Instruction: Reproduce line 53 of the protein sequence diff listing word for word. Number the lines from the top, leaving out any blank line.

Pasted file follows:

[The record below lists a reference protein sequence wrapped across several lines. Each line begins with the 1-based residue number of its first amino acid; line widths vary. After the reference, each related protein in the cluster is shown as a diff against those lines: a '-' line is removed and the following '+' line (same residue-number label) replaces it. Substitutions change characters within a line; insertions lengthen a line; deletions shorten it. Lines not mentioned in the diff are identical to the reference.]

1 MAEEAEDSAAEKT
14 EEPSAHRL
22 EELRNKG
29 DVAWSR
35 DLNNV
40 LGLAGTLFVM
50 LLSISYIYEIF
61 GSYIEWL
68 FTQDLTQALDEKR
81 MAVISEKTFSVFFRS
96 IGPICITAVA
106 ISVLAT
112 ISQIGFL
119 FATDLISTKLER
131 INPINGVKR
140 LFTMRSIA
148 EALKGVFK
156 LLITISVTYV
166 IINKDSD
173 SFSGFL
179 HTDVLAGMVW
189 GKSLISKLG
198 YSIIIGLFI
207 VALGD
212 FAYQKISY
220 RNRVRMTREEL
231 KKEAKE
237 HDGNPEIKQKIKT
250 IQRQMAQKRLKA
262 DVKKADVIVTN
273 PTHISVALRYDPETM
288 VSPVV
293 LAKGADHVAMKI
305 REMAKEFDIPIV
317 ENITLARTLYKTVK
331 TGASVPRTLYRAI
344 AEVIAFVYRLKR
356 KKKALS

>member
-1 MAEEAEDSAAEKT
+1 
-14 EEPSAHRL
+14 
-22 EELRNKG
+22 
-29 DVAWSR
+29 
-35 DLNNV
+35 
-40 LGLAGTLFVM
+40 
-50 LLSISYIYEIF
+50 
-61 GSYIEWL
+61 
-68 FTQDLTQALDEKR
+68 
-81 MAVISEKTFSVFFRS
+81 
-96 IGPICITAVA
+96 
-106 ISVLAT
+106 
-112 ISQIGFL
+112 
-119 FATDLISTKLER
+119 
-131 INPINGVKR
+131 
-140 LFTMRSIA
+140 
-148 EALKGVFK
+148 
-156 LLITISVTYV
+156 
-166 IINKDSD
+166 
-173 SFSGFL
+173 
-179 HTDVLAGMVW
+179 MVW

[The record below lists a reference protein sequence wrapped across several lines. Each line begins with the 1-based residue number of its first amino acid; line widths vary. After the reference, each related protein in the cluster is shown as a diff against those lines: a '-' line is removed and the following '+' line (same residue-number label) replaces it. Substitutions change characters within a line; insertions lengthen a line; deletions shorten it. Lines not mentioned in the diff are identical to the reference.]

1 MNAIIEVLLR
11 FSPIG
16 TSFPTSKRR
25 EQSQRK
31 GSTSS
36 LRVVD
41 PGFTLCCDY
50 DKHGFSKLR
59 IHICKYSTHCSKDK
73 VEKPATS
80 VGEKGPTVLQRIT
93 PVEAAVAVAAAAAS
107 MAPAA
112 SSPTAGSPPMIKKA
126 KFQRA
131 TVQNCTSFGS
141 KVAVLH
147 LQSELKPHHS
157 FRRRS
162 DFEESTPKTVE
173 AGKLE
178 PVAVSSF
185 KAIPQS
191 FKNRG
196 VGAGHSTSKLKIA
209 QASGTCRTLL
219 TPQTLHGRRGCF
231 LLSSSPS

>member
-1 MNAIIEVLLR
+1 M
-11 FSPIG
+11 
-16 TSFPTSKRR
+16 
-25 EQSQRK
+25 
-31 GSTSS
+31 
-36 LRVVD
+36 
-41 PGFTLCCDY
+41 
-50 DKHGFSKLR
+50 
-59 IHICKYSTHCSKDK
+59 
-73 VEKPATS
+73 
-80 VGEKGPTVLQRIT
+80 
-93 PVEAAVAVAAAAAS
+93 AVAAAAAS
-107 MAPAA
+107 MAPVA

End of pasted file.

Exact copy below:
-50 LLSISYIYEIF